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A guide to raising chickens, ducks, geese and turkeys, with 27 recipes
Backyard poultry have gained popularity in recent years as some municipalities loosen regulations to allow homeowner…
A guide to raising chickens, ducks, geese and turkeys, with 27 recipes
Backyard poultry have gained popularity in recent years as some municipalities loosen regulations to allow homeowners to keep coops. Raising poultry is a sustainable activity, which in relatively little space produces fresh eggs and meat.
Eggs and Poultry is organized in five sections. The first four cover everything needed to successfully keep the most popular types of poultry: chickens, ducks, geese and turkeys. It discusses the pros and cons of each and provides all the information needed to start out, including building a shelter, planning runs and ponds, dealing with pests and problems, laying and breeding, incubating and hatching, slaughter, and plucking and drawing. Butcher skills are also illustrated.
The 80-page recipe section features 27 delicious dishes and explains the essentials of cooking with eggs and poultry, from deboning a chicken and other butcher skills to cooking methods such as coddling eggs. Recipes include Eggs Benedict, Smoked Eggs with Halloumi, Turkey Pie, Crispy Duck with Pancakes, Southwestern Fried Chicken, Confit Duck with Caramelized Orange and Fennel Salad, Lemon Pepper Chicken Nuggets, The Ultimate Turkey Burger and Goose Livers with Cider.
Eggs and Poultry is aimed directly at an audience who dream of, or are actually enjoying, the authors' made-at-home lifestyle. It is a beautiful and practical addition to the cookbook shelf.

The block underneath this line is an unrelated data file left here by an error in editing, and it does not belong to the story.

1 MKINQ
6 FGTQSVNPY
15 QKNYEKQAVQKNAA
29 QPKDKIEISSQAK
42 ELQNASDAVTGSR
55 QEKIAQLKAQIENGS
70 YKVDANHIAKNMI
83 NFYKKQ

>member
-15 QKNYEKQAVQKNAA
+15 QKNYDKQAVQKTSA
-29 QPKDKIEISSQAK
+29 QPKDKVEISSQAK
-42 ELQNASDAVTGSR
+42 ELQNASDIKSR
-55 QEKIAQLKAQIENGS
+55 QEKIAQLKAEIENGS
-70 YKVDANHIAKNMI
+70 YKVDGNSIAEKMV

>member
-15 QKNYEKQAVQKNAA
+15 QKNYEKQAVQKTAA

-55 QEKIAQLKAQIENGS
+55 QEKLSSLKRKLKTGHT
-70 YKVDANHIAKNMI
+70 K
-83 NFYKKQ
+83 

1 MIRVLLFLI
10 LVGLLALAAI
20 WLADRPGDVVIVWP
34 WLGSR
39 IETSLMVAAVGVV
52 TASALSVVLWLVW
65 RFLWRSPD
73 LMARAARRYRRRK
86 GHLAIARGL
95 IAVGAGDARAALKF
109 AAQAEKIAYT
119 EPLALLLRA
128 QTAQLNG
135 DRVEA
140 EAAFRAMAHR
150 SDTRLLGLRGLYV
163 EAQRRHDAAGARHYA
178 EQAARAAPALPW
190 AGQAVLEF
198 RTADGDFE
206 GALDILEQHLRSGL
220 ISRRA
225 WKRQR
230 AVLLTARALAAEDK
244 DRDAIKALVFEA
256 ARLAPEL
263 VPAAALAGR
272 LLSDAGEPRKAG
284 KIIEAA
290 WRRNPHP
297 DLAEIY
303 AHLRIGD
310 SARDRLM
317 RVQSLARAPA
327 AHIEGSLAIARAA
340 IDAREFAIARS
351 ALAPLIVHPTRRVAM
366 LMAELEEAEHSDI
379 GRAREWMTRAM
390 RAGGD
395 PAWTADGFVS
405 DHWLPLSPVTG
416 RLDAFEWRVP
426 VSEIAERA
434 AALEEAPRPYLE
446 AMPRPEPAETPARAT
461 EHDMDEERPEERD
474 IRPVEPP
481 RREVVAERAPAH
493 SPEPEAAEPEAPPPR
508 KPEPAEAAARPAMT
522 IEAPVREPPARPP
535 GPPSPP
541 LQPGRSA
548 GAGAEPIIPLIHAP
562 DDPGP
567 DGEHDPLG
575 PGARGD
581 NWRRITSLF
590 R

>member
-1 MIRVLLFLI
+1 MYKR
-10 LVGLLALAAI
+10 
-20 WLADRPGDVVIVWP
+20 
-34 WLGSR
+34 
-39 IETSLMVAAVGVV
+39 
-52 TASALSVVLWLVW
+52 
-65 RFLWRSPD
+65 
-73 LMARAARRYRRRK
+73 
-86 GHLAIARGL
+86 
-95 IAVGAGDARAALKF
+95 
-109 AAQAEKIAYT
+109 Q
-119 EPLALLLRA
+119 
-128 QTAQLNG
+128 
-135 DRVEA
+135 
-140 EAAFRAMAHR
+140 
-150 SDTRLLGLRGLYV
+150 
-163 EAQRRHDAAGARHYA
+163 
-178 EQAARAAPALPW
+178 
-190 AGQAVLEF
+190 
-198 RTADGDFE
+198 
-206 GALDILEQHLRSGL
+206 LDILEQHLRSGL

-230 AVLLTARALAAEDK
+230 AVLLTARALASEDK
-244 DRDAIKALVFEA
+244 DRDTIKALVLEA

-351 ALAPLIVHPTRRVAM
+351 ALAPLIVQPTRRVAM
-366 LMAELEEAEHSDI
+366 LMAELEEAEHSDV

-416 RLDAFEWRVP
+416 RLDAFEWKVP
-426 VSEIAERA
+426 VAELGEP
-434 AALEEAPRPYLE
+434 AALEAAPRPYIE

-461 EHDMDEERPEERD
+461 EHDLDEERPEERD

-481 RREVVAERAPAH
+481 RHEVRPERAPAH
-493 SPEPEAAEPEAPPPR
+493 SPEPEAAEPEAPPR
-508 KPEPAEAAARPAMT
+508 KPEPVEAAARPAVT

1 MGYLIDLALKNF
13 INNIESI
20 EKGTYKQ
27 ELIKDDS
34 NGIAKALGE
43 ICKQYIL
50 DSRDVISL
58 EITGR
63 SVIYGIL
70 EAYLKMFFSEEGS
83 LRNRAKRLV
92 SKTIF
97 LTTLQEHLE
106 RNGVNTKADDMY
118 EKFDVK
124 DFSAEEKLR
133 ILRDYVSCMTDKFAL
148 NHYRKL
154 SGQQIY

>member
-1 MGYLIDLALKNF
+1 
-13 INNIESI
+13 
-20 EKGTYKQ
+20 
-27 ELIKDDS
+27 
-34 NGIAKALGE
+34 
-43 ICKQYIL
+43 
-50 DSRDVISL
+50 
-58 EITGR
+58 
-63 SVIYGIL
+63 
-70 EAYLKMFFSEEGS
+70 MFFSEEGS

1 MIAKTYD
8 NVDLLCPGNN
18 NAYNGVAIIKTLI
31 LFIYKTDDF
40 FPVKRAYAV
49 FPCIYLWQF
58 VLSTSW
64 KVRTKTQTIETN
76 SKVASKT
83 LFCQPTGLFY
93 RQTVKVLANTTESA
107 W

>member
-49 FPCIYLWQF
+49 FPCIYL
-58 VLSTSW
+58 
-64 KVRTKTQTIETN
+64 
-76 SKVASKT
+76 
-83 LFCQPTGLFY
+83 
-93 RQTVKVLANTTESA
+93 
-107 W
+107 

About the Made at Home book series
A new series for living the good life!
Father-and-son team Dick and James Strawbridge have long lived the good life on their small acreage, and now they’re sharing their years of knowledge and experience with readers via their Made at Home series of books. This exciting collection draws on the invaluable wisdom they’ve gleaned while producing an abundance of good things to eat and drink: organic fruits and vegetables grown, juiced, fermented, and preserved; pigs smoked for ham, sausages, salamis, and bacon; a mixed flock of birds used for eggs and eating; and bees raised for honey. It's an enviable lifestyle driven by a desire to eat well every day.
And it doesn’t require a lot of space. Made at Home contains numerous adaptations to urban and suburban life. Plants are grown in small lots and pots, chickens are kept in backyard pens, and meat items are smoked in the backyard. It’s proof positive that anyone can live the good life.